Bike enthusiast: Francesca’s story: “If I can cycle to work then anyone can!"
CLCH is proud to support Net Zero 2022, a spotlight campaign to raise awareness of the importance of net zero and the efforts we must all make to achieve a better future, as well as to shine a light on the incredible developments made by the Trust's green team in reducing our environmental impact.
Studies have indicated that cycling is one of the lowest carbon-per-kilometre modes of transportation – even better than walking. It emits very little CO2 into the atmosphere; therefore, it has a huge environmental advantage right away.
In today’s Q&A blog, Francesca Annesley, Specialist Paediatric Physiotherapist (MSK) reveals why she began cycling to work, her experience with cycling classes and the benefits she gained, as well as tips for practising cycling and staying safe on the roads.
Please read on to hear her story.
Tell us a briefly about yourself and your role?
I work as a Children's Physiotherapist in the South West division and I am located at the Polyclinic in Mitcham. My job is primarily clinic-based, but at times I do see children in their homes, schools, and nurseries.
Why did you decide to join the CLCH cycle network?
On my first day working at CLCH I was encouraged by a colleague to join the Trust's cycle network with the aim of improving the cycle storage facilities at the Polyclinic. The network has helped to get these improvements moving forwards, which is great.
You attended free riding classes in your borough, which gave you the courage to ride your bike to work. Could you share your thoughts on how you found the lessons and what benefits you gained?
I've only begun cycling seriously in the past few years. Prior to that I had learnt to ride a bike as a child but had done very little cycling since then. When the ‘Boris bikes’ were introduced in 2010, I tried cycling again and loved it, but never considered cycling to/from work.
It was only when I returned to work after my second maternity leave that I realised I couldn’t get to work on time by public transport within the constraints of nursery and school drop-off and collection times (something I’m sure many working mums can relate to!). So, I thought I’d try cycling for my commute, and I haven’t looked back. The key for me was having free cycle lessons through the local council where I live. The instructor was incredible and cycled with me from my home to my workplace to help me plan the safest route and gain my confidence. I would really recommend anyone who is lacking confidence with cycling to take up cycling lessons. There is so much support out there once you start looking!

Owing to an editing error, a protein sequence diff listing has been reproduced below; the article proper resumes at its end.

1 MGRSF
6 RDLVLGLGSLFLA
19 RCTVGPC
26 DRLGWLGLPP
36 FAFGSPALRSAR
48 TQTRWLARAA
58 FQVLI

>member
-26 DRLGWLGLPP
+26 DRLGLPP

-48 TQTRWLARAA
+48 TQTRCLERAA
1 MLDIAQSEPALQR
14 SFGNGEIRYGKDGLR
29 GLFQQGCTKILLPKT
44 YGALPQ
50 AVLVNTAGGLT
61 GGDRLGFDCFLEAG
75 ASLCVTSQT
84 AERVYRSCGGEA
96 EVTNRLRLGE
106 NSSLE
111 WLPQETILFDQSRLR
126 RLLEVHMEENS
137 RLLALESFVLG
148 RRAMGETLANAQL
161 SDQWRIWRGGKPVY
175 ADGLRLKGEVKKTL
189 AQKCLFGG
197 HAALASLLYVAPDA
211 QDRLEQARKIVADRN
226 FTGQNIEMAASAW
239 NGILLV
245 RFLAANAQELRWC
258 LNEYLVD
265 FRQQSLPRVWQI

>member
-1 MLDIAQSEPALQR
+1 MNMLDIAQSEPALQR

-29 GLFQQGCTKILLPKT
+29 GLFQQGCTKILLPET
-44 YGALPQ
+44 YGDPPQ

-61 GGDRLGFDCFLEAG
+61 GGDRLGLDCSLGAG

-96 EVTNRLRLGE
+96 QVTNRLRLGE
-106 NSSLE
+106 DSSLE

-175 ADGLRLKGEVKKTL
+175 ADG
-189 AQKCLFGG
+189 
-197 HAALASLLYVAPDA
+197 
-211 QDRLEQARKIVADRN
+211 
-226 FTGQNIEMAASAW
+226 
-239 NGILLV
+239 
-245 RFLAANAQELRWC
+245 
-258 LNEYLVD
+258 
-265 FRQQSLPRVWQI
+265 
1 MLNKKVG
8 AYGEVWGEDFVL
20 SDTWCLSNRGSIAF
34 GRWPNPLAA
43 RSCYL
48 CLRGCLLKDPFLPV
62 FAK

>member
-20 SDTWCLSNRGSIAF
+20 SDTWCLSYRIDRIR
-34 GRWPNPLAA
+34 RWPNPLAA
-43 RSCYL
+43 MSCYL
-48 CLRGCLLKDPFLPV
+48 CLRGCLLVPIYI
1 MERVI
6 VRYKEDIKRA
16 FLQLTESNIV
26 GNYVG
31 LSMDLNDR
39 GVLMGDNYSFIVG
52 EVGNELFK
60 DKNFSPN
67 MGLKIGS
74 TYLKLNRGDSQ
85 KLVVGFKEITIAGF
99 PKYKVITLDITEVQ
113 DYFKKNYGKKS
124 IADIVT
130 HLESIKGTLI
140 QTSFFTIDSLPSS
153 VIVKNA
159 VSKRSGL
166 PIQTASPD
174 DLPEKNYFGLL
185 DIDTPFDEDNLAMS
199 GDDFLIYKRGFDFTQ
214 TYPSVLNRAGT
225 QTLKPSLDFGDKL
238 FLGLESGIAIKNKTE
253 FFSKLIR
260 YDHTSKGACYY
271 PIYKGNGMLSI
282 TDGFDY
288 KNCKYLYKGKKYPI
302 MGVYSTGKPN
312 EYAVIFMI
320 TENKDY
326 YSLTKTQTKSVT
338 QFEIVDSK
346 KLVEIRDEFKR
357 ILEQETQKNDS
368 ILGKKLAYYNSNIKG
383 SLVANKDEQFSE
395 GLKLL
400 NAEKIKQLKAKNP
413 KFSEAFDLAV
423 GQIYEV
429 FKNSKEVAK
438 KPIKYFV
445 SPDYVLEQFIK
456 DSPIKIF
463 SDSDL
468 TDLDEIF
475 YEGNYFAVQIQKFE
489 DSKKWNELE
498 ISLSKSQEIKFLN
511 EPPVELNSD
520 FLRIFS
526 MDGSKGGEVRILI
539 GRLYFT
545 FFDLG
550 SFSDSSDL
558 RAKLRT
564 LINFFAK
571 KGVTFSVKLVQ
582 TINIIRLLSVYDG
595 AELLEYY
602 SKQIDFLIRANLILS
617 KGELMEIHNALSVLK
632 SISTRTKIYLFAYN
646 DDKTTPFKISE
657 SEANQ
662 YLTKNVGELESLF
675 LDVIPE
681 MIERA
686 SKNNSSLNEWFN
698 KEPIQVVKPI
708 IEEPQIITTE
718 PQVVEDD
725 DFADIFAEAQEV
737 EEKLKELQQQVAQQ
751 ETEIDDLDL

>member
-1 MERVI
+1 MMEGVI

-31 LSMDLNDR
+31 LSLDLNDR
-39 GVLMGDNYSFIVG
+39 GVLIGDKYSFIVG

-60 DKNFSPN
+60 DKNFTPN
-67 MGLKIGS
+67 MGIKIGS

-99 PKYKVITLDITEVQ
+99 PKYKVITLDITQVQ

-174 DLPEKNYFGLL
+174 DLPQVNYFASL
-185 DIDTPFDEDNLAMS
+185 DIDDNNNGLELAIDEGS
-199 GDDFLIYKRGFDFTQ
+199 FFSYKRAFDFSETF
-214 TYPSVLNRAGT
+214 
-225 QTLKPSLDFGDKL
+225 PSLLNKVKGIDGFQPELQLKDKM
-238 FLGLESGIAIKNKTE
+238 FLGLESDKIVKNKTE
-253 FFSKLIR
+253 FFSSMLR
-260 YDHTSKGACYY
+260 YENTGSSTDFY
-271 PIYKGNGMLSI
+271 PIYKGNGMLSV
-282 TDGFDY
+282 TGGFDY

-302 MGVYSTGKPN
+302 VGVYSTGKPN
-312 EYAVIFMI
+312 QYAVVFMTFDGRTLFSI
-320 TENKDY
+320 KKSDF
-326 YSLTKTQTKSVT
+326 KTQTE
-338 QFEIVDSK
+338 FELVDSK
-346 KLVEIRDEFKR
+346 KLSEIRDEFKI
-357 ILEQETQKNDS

How would you encourage non-cyclists to incorporate cycling into their lives in order to be more environmentally conscious?
I strongly believe that that if I can cycle to work then anyone can. I am by no means a super-fit lycra clad pro cyclist, just a 40-year-old mum of two. At first, I found cycling to work tiring, but pretty quickly my fitness improved. Cycling has now become such an important part of my life and I'm so glad I discovered it. It's by far the cheapest way to commute to work and the most environmentally responsible choice.
Any other comments you would like to share?
If you are tempted to try cycling to work but are lacking in confidence, then maybe find a friend or colleague who can take you for some practise sessions at your local park. I started by doing lots of laps up and down the park practising hand signals. Then investigate having lessons from a qualified instructor (free if you live in a London borough).
My main priority when cycling is keeping safe, so I always make sure I’m clearly seen by wearing a high-vis jacket and gloves, and I’ve invested in good lights. The kit doesn’t have to be expensive – I use my husband’s old bike and have sourced most of my cycle gear from online second-hand sites. Getting into cycling can also have benefits for your family - now my children are confident cyclists too.
What is your ideal cycling destination?
My ambition is to one day cycle through the Surrey Hills.
If you need more reasons to get on your bike and understand why cycling is a way forward to becoming net zero, you can read the articles below:
Sustainability is one of the four core priorities of the CLCH Trust Strategy 2020-25.